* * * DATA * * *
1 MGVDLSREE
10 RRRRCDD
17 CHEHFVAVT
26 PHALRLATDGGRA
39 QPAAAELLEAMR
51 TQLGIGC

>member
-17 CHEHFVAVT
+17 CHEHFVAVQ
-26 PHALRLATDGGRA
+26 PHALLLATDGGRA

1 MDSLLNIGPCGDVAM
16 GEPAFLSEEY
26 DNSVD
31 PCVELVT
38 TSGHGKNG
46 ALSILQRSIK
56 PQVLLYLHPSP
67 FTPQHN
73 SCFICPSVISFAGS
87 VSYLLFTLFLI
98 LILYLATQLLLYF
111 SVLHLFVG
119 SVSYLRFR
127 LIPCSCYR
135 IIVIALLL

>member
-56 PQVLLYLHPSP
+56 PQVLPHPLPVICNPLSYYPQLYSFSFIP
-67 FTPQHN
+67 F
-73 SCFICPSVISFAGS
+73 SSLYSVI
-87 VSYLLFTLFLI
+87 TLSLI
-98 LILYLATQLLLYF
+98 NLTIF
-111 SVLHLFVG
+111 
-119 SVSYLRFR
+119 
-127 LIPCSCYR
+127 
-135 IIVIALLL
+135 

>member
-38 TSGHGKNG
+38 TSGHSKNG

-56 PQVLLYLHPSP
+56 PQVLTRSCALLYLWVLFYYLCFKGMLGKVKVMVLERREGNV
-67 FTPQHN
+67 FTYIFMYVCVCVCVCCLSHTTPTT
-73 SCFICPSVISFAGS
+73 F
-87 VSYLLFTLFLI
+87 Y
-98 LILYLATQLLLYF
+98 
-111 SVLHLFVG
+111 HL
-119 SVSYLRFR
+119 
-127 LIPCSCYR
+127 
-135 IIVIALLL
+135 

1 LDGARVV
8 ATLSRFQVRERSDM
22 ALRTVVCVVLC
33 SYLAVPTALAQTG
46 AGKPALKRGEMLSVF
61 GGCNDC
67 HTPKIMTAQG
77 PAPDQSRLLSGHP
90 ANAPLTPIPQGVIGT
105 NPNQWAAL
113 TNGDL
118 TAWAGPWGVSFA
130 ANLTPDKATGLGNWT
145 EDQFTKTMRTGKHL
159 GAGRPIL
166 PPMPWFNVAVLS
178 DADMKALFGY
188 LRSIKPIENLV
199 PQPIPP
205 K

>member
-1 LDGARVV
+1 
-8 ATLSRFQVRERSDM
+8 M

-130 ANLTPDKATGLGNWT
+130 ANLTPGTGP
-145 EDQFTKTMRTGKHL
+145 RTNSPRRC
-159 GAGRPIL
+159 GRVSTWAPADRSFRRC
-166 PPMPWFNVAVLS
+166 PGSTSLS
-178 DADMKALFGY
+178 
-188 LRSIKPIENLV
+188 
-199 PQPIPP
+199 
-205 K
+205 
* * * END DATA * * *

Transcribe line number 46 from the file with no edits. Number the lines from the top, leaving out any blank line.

>member